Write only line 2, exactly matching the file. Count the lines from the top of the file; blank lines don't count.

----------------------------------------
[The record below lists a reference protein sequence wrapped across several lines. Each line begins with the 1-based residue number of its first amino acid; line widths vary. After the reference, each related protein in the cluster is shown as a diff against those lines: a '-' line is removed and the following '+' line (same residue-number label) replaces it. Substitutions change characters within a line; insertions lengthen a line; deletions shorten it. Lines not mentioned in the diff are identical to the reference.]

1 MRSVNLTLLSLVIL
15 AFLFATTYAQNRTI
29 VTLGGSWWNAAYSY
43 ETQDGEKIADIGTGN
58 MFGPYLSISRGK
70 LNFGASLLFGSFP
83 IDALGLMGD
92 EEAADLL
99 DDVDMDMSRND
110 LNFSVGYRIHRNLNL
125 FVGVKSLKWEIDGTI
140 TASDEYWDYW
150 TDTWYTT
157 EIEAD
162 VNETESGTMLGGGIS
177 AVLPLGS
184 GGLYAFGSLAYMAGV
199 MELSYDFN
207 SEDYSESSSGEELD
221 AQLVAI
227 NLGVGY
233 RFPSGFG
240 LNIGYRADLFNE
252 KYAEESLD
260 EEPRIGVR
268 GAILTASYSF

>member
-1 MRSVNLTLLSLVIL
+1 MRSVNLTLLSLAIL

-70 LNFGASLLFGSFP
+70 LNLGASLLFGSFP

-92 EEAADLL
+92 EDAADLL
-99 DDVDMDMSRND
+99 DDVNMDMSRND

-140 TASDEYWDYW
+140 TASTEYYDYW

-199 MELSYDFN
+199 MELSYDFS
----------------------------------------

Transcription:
1 MRSVNLTLLSLVIL